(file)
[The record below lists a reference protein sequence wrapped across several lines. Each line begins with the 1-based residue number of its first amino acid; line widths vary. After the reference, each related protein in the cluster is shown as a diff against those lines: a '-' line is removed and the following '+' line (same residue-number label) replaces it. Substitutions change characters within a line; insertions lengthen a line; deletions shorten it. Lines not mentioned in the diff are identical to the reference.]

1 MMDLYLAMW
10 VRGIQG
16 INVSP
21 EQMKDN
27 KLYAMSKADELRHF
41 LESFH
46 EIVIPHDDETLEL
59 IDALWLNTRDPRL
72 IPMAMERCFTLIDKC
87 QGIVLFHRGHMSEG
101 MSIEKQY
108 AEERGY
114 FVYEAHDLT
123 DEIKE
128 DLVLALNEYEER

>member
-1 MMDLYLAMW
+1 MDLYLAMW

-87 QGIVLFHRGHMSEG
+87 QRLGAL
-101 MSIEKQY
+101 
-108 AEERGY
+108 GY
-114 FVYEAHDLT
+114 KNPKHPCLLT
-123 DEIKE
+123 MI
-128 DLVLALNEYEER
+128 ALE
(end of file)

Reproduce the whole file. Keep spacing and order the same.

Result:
[The record below lists a reference protein sequence wrapped across several lines. Each line begins with the 1-based residue number of its first amino acid; line widths vary. After the reference, each related protein in the cluster is shown as a diff against those lines: a '-' line is removed and the following '+' line (same residue-number label) replaces it. Substitutions change characters within a line; insertions lengthen a line; deletions shorten it. Lines not mentioned in the diff are identical to the reference.]

1 MMDLYLAMW
10 VRGIQG
16 INVSP
21 EQMKDN
27 KLYAMSKADELRHF
41 LESFH
46 EIVIPHDDETLEL
59 IDALWLNTRDPRL
72 IPMAMERCFTLIDKC
87 QGIVLFHRGHMSEG
101 MSIEKQY
108 AEERGY
114 FVYEAHDLT
123 DEIKE
128 DLVLALNEYEER

>member
-1 MMDLYLAMW
+1 MDLYLAMW

-87 QGIVLFHRGHMSEG
+87 QRLGAL
-101 MSIEKQY
+101 
-108 AEERGY
+108 GY
-114 FVYEAHDLT
+114 KNPKHPCLLT
-123 DEIKE
+123 MI
-128 DLVLALNEYEER
+128 ALE